In academic and activist contexts, “voice” has long served as shorthand for inclusion, empowerment, and the like, occasioning bromides about having or not having a voice, giving voice to the voiceless, breaking the silence, and speaking truth to power. Such metaphysically inflected phrasings often serve to reinforce a binary between sound and silence at the expense of attending to other vocal modulations. This thesis first assembles calls by queer and feminist scholars for such nuanced portrayals of vocality; then, so as to answer those calls, it stages scenes of listening. I examine vocality through technology: by looking at how vocality is structured by enclosing technologies, which in turn structure relations and the reverse. More specifically, my thesis traces the ways in which vocality travels in the world by attending to three particular technologies through which the voice is filtered: the answering machine, Auto-Tune pitch correction software, and the sound spectrograph. This approach enables me to probe the distinct claims that specific sound technologies allow us to hold on one another-claims about mourning and loss, about calling and the promise of response, about the identification of individuals (or oneself) via the voice. Though my investigations span various archives, I center them on two characters: the performer Cher and her son Chaz, who is transgender. I do so to consider the ways in which a sonically inflected media theory can inform queer theory and vice versa, and to consider the particular relational dilemmas made incumbent upon subjects whose vocal trajectories are discontinuous, depart from normative pitch, and/or deemed an invitation to violence.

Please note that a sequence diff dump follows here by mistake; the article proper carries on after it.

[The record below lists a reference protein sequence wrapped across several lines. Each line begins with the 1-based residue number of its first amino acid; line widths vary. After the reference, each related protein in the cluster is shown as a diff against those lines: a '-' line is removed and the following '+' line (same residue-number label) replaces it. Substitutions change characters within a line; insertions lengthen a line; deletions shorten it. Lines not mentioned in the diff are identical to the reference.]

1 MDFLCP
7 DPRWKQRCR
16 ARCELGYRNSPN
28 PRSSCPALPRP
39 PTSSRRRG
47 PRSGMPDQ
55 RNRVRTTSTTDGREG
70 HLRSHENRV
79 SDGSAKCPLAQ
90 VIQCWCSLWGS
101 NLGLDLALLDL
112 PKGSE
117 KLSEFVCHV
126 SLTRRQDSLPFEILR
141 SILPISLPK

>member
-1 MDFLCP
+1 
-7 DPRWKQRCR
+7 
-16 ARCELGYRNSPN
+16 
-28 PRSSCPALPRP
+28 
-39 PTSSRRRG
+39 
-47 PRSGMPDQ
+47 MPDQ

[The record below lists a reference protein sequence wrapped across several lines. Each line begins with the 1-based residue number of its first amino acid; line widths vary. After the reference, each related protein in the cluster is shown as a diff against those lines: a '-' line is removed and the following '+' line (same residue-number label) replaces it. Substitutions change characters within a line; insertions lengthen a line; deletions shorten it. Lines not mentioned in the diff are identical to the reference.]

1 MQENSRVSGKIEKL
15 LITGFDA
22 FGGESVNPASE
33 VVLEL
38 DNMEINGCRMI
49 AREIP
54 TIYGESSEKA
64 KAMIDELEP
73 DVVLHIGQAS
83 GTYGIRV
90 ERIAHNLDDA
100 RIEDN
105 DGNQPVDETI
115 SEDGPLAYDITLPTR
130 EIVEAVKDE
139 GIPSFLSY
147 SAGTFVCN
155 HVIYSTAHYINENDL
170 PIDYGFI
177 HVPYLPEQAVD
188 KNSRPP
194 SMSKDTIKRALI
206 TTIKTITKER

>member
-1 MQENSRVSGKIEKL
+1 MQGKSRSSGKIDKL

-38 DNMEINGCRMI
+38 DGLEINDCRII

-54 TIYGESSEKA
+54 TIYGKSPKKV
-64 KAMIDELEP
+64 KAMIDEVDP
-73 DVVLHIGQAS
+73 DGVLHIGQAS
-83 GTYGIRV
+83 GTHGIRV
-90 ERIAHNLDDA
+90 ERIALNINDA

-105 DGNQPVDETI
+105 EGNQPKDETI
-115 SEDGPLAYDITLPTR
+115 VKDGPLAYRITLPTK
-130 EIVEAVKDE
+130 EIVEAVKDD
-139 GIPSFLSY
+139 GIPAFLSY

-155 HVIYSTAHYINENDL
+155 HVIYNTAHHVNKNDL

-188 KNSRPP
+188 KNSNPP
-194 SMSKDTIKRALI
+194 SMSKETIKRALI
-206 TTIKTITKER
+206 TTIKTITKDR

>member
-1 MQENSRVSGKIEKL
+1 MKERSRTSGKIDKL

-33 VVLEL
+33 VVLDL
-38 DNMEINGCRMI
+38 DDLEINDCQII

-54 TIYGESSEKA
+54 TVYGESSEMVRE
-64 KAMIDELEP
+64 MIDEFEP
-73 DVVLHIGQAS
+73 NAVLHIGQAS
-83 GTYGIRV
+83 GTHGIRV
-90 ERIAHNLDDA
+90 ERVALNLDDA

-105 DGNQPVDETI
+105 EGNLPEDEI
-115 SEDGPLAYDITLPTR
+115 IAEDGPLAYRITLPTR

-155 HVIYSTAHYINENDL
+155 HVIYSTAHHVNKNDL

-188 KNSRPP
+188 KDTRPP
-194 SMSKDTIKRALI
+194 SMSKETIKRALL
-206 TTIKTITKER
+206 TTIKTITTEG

About Lilia Kilburn
Lilia is curious about interactions between the voice and technology--everything from invasive vocal surgeries to Auto-Tune. In her work, she seeks to get at the ways in which writers can speak to the subtleties of the human voice through techniques drawn from ethnography, creative nonfiction, and audio documentary.
Lilia has alternately lived near and far from her birthplace, Boston. She graduated from Amherst College and has worked as a graphic designer, a jukebox refurbisher, and a researcher in Cameroon and South Africa. Lately she's been at the Edmond J. Safra Center for Ethics studying public discourse on autism, which dovetails with her broader interest in understanding how minority groups the world over contend with popular conceptions of their lives. She likes reading fiction aloud and really good mustard.